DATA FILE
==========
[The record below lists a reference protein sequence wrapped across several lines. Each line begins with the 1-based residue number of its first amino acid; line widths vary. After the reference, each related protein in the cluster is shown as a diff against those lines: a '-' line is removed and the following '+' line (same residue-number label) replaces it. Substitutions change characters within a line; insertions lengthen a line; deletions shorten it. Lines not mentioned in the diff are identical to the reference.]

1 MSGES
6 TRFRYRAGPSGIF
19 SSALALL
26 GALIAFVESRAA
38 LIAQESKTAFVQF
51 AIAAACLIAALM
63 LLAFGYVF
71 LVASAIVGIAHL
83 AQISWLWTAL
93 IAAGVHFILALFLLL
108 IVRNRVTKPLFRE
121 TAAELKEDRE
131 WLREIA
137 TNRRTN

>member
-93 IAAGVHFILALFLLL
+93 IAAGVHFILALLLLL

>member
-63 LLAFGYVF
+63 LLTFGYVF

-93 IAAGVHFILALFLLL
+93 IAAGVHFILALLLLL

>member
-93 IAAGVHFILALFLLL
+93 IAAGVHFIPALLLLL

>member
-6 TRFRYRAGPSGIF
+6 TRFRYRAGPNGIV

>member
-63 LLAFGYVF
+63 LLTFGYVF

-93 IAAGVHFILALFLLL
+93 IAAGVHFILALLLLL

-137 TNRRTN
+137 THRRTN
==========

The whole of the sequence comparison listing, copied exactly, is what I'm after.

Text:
[The record below lists a reference protein sequence wrapped across several lines. Each line begins with the 1-based residue number of its first amino acid; line widths vary. After the reference, each related protein in the cluster is shown as a diff against those lines: a '-' line is removed and the following '+' line (same residue-number label) replaces it. Substitutions change characters within a line; insertions lengthen a line; deletions shorten it. Lines not mentioned in the diff are identical to the reference.]

1 MSGES
6 TRFRYRAGPSGIF
19 SSALALL
26 GALIAFVESRAA
38 LIAQESKTAFVQF
51 AIAAACLIAALM
63 LLAFGYVF
71 LVASAIVGIAHL
83 AQISWLWTAL
93 IAAGVHFILALFLLL
108 IVRNRVTKPLFRE
121 TAAELKEDRE
131 WLREIA
137 TNRRTN

>member
-93 IAAGVHFILALFLLL
+93 IAAGVHFILALLLLL

>member
-63 LLAFGYVF
+63 LLTFGYVF

-93 IAAGVHFILALFLLL
+93 IAAGVHFILALLLLL

>member
-93 IAAGVHFILALFLLL
+93 IAAGVHFIPALLLLL

>member
-6 TRFRYRAGPSGIF
+6 TRFRYRAGPNGIV

>member
-63 LLAFGYVF
+63 LLTFGYVF

-93 IAAGVHFILALFLLL
+93 IAAGVHFILALLLLL

-137 TNRRTN
+137 THRRTN